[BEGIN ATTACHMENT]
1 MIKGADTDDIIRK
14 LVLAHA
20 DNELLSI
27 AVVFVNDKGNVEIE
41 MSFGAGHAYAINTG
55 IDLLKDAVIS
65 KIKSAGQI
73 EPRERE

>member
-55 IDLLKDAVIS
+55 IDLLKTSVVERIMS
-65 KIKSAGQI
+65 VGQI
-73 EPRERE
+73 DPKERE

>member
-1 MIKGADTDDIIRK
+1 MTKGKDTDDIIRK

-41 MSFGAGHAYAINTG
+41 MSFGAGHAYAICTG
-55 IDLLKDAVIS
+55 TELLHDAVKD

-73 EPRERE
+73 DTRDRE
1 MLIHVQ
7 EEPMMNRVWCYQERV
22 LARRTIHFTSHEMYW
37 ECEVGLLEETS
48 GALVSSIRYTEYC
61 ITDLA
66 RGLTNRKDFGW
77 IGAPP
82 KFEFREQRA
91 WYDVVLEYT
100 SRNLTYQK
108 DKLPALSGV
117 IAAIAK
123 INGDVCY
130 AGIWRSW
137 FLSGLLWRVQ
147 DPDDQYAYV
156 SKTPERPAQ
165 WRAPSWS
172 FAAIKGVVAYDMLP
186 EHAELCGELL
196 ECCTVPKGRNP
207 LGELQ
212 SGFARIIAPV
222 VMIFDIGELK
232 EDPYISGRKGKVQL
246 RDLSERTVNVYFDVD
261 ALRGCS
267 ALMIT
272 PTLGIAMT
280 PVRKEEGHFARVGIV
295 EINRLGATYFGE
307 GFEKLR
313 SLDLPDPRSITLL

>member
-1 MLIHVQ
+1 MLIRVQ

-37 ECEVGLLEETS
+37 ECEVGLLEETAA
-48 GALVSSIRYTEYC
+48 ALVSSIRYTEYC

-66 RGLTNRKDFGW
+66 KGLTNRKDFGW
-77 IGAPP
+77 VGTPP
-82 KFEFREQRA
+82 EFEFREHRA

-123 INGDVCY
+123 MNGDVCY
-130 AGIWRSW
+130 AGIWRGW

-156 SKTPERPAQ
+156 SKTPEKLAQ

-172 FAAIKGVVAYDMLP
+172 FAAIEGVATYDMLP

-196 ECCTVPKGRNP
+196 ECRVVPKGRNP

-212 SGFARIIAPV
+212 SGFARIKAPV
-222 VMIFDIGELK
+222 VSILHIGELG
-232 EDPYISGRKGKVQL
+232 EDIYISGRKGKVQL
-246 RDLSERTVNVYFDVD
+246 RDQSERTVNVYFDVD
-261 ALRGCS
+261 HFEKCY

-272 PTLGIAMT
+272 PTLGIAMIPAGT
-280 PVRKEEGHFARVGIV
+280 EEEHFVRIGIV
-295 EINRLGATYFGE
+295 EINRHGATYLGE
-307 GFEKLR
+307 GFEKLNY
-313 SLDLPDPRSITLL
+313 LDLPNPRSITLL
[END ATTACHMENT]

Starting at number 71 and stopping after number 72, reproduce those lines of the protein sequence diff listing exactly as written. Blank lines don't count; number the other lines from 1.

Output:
+82 EFEFREHRA

-123 INGDVCY